Twenty-One Days in India; and, the Teapot Series eBook

George Robert Aberigh-Mackay
This eBook from the Gutenberg Project consists of approximately 123 pages of information about Twenty-One Days in India; and, the Teapot Series.

Kabul is astir.  Roberts, with bare feet and a rope round his neck, comes forward, performs Kadambosi and presents the keys of Sherpur to the Gryphon, who hands them graciously to his Extra Assistant Deputy Khidmatgar General.  The wires are red hot with messages:  “The Gryphon is taking a pill; the Gryphon is bathing; the Gryphon is breakfasting; the Gryphon is making a joke; the Gryphon has been bitten by a flea; the wound is not pronounced dangerous, he is recovering slowly:—­Glory, glory to the Gryphon—­Amen, amen!”—­ YOUR POLITICAL ORPHAN.

No.  XXXIX

THE ORPHAN’S GOOD RESOLUTIONS

[June 8, 1880.]

      Part I.—­Persons I will try to avoid.
       " II.—­Things I will try to avoid.
       " III.—­Habits I will try to avoid.
       " IV.—­Opinions I will try to avoid.
       " V.—­Circumstances I will try to avoid.

* * * * *

PART I.—­BAD COMPANY.

PERSONS I WILL TRY TO AVOID.

1.

He has a villa in the country; but his place of business is in town; somewhere near Sackville Street.  Vulgarity had marked him for her own at an early age.  She had set her mark indelibly on his speech, his manners, and his habits.  When ten years old he had learned to aspirate his initial vowels; when twelve he had mastered the whole theory and practice of eating cheese with his knife; at seventeen his mind was saturated with ribald music of the Vaudeville type.

Reader, you anticipate me?  You suppose I refer to one of Mr. Gladstone’s new Ministers, or to one of Lord Beaconsfield’s new Baronets?

You are, of course, mistaken.  My man is a tailor; one of the best tailors in the world.  He has made hundreds of coats for me; and he has sent me hundreds of circulars and bills.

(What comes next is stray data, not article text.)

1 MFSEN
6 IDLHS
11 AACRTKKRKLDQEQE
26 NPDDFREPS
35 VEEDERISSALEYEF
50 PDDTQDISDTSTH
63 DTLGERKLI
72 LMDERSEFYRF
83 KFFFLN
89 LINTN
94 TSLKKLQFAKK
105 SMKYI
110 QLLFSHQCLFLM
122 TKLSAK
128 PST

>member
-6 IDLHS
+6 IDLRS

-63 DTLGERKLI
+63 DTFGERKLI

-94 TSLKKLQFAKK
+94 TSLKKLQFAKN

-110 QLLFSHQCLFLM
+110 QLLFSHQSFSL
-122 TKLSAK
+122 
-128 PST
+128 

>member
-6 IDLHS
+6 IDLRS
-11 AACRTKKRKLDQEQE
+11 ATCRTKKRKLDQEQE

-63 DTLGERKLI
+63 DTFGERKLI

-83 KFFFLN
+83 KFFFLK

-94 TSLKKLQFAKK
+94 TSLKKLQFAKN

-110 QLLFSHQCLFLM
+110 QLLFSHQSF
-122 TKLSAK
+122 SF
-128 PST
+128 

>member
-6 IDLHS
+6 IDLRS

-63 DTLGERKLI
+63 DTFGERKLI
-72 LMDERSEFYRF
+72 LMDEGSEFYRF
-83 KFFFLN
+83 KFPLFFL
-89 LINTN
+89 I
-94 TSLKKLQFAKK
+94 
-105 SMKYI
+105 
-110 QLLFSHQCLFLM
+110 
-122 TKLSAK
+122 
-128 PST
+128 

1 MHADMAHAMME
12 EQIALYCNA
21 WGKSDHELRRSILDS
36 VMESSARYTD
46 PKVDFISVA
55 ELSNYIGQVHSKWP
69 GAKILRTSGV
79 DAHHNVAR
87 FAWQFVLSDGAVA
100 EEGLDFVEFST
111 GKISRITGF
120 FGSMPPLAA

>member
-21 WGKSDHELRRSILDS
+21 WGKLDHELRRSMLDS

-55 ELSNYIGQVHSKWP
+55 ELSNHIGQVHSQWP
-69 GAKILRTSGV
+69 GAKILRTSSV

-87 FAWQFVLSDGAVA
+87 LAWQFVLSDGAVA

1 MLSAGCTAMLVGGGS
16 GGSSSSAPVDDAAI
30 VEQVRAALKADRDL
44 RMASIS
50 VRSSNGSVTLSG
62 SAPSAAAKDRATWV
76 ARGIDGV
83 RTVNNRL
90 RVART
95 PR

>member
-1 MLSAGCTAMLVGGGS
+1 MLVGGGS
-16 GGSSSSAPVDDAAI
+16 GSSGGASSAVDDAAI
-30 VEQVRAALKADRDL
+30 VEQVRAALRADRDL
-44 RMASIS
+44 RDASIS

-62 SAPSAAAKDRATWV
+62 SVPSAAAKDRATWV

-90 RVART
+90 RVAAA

Now, however, he has lost my address, and there seems a coolness between us.  We stand aloof; the scars remaining.

His name is Sartor, and I owe him a good deal of money.

2.

He is always up to the Hills when the weather is unpleasant on the plains.  Butterfly-collecting, singing to a guitar passionate songs of love and hate, and lying the live-long day on a long chair with a long tumbler in his hand, and a volume of Longfellow on the floor, are his characteristic pursuits.  It is needless to say that he is the Accountant-General, and the last man in the world to suppose that I have given myself ten days’ privilege leave to the Hills on urgent private affairs,—­affairs de coeur, and affairs de rien, of sorts.

3.

His head is shaved to the bone; his face, of the Semitic type, is most sinister, truculent, and ferocious; his filthy Afghan rags bristle with knives and tulwars.  He carries five or six matchlocks under one arm, and a hymn book, or Koran, under the other.  He is in holy orders—­a Ghazi!  A pint, or a pint and a half, of my blood, would earn for him Paradise, with sharab, houris, and all the rest of it.

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Twenty-One Days in India; and, the Teapot Series from Project Gutenberg. Public domain.
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